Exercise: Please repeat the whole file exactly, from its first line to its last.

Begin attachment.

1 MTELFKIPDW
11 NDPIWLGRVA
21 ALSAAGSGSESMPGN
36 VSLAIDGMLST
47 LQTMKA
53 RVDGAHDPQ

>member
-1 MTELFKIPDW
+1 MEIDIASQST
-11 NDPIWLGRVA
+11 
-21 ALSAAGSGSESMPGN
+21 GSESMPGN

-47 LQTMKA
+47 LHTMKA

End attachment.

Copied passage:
1 MTELFKIPDW
11 NDPIWLGRVA
21 ALSAAGSGSESMPGN
36 VSLAIDGMLST
47 LQTMKA
53 RVDGAHDPQ

>member
-1 MTELFKIPDW
+1 MEIDIASQST
-11 NDPIWLGRVA
+11 
-21 ALSAAGSGSESMPGN
+21 GSESMPGN

-47 LQTMKA
+47 LHTMKA